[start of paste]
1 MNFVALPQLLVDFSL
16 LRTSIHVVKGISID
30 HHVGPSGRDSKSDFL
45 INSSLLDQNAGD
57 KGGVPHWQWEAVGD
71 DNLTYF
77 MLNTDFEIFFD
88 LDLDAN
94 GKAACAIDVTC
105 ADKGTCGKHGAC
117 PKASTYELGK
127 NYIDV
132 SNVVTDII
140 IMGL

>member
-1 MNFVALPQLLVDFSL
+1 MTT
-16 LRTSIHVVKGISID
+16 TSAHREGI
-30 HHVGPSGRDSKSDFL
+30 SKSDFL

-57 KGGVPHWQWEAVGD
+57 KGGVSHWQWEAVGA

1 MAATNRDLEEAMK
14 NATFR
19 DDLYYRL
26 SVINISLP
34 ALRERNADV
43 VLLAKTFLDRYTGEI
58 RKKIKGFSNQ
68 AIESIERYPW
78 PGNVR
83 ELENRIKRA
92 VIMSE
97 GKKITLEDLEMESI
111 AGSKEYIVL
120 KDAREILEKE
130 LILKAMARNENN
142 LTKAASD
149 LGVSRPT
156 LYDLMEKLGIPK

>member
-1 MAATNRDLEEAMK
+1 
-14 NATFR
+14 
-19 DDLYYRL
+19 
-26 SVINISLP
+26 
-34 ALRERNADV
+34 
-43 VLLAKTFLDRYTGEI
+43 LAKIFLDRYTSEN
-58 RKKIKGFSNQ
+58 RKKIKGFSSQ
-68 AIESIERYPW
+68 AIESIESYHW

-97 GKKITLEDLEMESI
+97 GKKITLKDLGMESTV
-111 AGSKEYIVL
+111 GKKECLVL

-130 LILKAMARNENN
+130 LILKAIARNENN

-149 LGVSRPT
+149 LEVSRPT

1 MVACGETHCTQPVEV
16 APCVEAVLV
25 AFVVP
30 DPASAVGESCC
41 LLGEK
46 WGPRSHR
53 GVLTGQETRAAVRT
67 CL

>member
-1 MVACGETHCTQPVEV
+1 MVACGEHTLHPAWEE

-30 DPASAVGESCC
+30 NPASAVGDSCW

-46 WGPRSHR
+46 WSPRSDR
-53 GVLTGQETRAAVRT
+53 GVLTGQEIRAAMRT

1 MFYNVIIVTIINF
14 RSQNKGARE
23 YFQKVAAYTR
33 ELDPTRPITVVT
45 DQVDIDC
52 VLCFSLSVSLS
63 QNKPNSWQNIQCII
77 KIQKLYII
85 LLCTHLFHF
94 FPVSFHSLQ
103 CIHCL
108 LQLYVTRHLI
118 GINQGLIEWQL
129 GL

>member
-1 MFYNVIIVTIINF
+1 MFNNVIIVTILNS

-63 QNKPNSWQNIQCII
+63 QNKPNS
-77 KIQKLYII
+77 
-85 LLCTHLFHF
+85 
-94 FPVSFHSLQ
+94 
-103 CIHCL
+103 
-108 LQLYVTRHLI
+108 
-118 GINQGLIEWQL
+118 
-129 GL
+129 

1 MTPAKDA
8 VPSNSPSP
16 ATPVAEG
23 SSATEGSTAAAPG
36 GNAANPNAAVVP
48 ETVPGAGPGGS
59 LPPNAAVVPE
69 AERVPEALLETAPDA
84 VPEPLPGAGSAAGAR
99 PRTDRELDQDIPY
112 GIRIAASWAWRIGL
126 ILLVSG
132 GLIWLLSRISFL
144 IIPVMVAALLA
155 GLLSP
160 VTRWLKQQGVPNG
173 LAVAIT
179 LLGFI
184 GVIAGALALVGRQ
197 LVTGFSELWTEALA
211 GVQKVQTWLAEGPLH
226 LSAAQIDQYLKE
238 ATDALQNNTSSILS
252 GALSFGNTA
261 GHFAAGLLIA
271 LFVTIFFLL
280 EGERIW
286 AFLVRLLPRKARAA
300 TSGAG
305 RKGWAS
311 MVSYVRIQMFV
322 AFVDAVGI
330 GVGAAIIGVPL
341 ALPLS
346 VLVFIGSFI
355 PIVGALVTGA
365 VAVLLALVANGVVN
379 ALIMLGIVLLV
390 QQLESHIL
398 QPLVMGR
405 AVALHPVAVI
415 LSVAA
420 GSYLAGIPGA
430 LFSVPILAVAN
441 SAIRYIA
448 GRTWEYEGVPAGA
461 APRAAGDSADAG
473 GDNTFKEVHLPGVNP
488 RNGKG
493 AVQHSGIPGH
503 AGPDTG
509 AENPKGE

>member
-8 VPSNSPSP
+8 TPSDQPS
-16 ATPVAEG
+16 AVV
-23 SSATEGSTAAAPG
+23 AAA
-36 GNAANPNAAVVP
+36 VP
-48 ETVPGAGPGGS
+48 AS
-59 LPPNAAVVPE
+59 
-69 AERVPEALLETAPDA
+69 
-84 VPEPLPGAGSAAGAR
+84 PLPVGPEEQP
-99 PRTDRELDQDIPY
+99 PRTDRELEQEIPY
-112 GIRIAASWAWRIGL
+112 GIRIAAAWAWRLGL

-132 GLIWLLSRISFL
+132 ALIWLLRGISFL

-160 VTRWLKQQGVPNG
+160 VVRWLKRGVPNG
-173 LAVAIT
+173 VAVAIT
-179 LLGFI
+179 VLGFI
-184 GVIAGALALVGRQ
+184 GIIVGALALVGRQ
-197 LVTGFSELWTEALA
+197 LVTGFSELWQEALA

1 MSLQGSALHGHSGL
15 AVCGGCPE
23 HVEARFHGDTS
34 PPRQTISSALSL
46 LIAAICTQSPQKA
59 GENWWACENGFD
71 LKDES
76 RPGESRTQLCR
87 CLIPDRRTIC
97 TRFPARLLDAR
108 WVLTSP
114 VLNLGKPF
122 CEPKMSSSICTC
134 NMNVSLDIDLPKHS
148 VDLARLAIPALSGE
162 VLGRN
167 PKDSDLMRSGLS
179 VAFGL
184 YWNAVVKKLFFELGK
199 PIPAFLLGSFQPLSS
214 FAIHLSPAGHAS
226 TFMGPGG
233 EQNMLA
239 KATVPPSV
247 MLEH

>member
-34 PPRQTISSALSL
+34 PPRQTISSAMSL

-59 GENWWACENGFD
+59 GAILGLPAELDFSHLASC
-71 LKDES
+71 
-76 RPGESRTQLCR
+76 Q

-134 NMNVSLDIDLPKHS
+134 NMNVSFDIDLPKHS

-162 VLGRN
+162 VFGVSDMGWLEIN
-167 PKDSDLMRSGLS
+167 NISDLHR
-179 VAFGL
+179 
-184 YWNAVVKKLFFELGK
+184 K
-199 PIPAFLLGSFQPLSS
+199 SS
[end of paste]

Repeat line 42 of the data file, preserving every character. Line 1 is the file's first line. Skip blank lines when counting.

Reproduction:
>member